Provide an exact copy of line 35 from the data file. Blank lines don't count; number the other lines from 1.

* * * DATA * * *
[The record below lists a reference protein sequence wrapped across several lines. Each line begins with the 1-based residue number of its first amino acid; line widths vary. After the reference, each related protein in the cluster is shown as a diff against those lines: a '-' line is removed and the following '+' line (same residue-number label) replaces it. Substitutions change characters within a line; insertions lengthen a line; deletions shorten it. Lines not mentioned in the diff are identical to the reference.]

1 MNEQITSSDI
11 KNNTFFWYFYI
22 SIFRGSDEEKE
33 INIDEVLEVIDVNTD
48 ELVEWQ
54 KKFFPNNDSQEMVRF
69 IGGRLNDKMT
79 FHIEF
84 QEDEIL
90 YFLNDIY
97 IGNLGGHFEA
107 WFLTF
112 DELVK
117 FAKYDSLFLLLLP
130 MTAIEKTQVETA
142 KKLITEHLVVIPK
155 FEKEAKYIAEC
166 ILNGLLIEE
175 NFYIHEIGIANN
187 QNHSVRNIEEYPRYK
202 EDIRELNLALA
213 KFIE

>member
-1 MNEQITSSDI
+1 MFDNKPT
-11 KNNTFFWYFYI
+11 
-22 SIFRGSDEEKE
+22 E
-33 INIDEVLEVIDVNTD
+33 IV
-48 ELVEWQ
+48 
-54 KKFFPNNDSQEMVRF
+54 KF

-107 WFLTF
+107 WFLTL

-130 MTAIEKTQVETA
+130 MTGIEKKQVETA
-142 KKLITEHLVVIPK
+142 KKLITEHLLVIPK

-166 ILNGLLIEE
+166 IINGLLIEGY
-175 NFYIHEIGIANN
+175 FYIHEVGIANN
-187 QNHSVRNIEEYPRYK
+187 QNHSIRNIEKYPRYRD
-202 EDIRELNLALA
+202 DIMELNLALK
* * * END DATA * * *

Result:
-54 KKFFPNNDSQEMVRF